For 15 years, Philippe Rochette has been on a mission to make eyeglasses affordable for everyone. His Montreal company, Le Bonhomme à lunettes (“The Glasses Guy”), works with 65 community centres throughout Quebec, where customers can buy frames for $69, with extra costs based on prescription needs. Rochette also donates $10 from each sale to community organizations.
Motivation: My childhood was not wealthy. We weren’t poor, but every penny was dedicated to something useful. I understand how difficult it is for most people to make the payments they need to make at the end of each month.
At the same time, I was attracted to something larger. When I was 25, I went to work in a Kibbutz in the middle of the desert in Israel. After travelling, studying communications and having part-time jobs, I began to see that there was a need in this market that was not addressed. All of that brought me to starting this business.
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Beginnings: I began by selling glasses at the YMCA in Montreal where I was volunteering. I fixed the prices of my glasses to the welfare chart, so that they would be affordable. Then I went to knock on the doors of other centres, explaining my project — and it got them interested.
Necessity: When there’s fashion involved, there’s branding. Marketers sell you a dream, and that dream has a cost. But when you need glasses, you need glasses. You’re not going to take the bus instead of taking the car when you need glasses — you cannot operate in your life if you can’t see. There’s also a certain demand for glasses because they’re not something you can buy anywhere. Contrary to other things you can find in shops, only specialized people can sell them.
Impact: My prices have stayed exactly the same for the last 15 years. We sell generic brands, but we also have a lot of branded glasses. The trick is to buy them three months after everyone else. What happens to the fall collection when it’s spring? Well, the warehouses are stuck with what wasn’t sold, so the manufacturer is willing to let them go at a much lower price. When people go into shops, they often ask, “What’s new?” Nothing’s new. Nothing has changed. Your eyes, ears and nose are still in the same places.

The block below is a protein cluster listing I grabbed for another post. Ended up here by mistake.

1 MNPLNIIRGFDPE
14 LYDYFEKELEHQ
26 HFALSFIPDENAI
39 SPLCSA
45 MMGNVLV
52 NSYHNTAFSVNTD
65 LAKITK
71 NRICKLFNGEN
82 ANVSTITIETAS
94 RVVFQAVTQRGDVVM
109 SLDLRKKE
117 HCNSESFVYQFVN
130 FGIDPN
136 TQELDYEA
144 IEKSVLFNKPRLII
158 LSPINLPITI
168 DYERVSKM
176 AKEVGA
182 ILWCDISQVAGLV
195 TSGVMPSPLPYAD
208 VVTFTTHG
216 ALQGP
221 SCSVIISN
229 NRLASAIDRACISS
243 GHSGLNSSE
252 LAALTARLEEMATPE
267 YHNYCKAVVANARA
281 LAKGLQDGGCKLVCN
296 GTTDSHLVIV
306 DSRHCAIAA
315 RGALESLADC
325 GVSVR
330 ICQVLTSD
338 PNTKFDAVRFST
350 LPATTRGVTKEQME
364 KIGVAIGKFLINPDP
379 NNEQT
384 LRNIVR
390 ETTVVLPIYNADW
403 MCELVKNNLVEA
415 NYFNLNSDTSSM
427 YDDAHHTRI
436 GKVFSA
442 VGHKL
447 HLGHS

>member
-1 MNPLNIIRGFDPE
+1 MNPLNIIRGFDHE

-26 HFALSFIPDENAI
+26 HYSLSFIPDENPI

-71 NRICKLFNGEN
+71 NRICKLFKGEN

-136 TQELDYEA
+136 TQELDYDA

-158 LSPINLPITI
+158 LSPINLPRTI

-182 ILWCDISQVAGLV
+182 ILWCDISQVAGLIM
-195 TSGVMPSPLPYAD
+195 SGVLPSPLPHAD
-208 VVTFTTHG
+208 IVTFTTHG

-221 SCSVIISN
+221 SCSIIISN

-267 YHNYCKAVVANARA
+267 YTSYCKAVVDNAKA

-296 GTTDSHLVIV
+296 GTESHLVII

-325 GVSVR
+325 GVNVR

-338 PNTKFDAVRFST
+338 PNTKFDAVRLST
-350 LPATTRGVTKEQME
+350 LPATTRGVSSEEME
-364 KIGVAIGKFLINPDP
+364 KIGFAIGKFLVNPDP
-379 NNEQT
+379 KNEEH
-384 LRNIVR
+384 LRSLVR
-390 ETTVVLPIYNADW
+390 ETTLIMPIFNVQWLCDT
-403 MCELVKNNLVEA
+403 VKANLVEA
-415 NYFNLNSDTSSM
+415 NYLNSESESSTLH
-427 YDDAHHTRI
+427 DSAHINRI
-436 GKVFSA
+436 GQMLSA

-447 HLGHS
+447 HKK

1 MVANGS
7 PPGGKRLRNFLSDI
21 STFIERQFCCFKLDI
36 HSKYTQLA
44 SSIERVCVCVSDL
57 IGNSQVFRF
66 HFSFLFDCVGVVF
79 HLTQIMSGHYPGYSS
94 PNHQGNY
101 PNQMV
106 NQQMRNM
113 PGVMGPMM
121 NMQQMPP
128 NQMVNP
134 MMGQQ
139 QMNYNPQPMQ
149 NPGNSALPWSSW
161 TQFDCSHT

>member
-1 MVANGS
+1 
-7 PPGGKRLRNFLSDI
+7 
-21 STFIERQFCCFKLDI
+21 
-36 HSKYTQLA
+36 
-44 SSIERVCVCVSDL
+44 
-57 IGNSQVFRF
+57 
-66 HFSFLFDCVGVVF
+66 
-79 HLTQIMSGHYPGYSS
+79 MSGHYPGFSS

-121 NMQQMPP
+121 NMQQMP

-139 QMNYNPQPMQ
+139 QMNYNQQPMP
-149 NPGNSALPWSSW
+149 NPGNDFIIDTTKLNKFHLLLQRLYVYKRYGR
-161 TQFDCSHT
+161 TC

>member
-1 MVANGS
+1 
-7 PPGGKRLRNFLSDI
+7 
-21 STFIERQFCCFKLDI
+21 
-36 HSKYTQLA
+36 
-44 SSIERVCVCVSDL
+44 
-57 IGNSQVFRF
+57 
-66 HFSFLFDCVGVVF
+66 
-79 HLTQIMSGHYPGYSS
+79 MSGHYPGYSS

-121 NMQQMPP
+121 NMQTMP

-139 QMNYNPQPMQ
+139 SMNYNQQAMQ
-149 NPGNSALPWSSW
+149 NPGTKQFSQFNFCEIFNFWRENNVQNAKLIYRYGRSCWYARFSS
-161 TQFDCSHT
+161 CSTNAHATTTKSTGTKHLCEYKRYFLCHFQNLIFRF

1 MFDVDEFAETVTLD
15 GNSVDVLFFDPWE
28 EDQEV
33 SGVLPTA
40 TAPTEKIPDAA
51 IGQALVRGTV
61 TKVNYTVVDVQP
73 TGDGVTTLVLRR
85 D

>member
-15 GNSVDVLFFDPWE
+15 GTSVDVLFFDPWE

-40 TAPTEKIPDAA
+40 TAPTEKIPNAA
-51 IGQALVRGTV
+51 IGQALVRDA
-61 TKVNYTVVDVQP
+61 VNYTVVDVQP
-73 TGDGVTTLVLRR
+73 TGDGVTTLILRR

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Now people all over the place are copying what we’re doing. It’s an honour. They can provide a service that is useful to their communities — wherever they may be. That nobody did this before us is maybe a little surprising, but then again, there are so many public health questions that need to be addressed elsewhere. For instance, I don’t know if our model can be replicated with, say, dentists or orthopedists.
Future: We’re still looking for places to open new spots in different communities. People are interested. Recently, we opened our new online boutique so that it’s possible for people living far away from Montreal, who don’t have access to our services, to buy our frames.
We’ve been operating with a publicity budget of pretty much zero dollars since day one. It’s all word of mouth between the community centres and our clients. There are no sales objectives of the month. The way we work is really old school — and it’s important to me that we keep it that way.
This interview has been edited and condensed for length and clarity. It first appeared in Broadview’s June 2022 issue with the title “Philippe Rochette.”
Aysha White is a writer and fact-checker in Montreal.
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For me it has never been about the "fashion", the cost of filling the prescription is the real cost. $100 for a frame and $235 for the lenses. (More if you want scratch resistance, and other "frills" such as tint)
Sheldon LeGrow says:
I've learned to not get the frills. Over the years I've found that I don't do anything to scratch my glasses but I do need tint in my old age. And, I keep my glasses longer than recommended. (Isn't a recommendation simply a ploy to get me into the store more frequently?) However, I was perplexed that, being a minister, a position that requires quite a bit of reading and writing, the United Church insurance plan only covered $100.00 toward a pair of glasses.